Friday, July 08, 2011


A recent article in The News Tribune focused on a gray whale skeleton being assembled in Tacoma. Last week, The Child and I set off to find it. Unfortunately, I had the address wrong and we ended up wandering around the wrong part of town. Today, I had the correct street and block but wasn't sure we would find it. An eavesdropping passenger on the Link light rail assured me that he had just passed the skeleton and its crew earlier in the morning. (Thank you for overhearing our conversation and speaking up!)

We found it! We poked our head in the doorway and were invited in. Next thing we know, we are being encouraged to touch and lift bones. Some of the students and scientists showed The Child the finger bones of the flippers while I took some pictures, which they also encouraged. The Wife was outside discussing some of the details of the flensing of the whale's corpse with one of the marine biologists.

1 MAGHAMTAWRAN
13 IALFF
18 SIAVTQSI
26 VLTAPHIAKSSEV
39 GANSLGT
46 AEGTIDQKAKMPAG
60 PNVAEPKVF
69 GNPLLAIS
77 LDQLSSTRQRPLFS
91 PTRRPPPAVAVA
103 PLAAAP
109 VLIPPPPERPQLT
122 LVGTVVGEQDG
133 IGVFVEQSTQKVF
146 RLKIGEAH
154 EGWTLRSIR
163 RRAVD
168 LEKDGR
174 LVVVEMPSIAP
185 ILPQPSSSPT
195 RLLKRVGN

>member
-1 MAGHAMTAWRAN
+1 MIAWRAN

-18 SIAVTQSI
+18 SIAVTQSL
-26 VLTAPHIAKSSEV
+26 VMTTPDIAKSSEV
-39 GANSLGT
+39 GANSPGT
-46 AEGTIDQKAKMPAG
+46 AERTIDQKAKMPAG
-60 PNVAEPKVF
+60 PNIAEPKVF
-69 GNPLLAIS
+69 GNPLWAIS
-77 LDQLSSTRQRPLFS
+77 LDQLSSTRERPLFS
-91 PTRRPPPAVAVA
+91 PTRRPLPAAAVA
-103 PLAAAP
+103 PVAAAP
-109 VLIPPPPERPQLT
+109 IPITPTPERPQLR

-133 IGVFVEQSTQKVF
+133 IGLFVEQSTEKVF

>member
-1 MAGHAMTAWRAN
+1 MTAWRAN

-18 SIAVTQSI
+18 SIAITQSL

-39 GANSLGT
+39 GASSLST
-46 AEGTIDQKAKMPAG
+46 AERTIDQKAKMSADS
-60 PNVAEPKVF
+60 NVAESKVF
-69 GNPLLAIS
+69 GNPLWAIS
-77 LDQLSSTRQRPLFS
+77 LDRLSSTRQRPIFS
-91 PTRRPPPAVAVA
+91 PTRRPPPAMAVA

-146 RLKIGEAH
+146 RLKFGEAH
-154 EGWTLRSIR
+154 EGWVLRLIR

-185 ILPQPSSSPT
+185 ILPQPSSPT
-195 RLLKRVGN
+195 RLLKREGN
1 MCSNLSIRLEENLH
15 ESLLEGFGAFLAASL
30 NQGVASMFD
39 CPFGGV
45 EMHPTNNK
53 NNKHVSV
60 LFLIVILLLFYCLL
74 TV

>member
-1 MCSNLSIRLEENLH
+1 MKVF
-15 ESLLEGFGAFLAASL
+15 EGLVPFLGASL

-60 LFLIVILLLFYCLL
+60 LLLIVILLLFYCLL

It was an absolutely awesome experience.

[1] Vertebrae and ribs, recently bleached and inventoried.

[2] Arroyo gray whale skull.

[3] Spine, ribs, and diagram of flipper bones layout.


1,300 pounds of bones—for a beast that weighed 40,000 pounds overall—were scattered throughout a small Tacoma storefront. The bones were rather light for their size. The Child was easily able to lift a rib bone that one of the scientists placed in The Child's hands.


The bones are tough yet somewhat hollow, similar in structure to those of a bird. (At least in my imagination. The truth may slightly different.)

These large creatures can truly "fly" through the sea.

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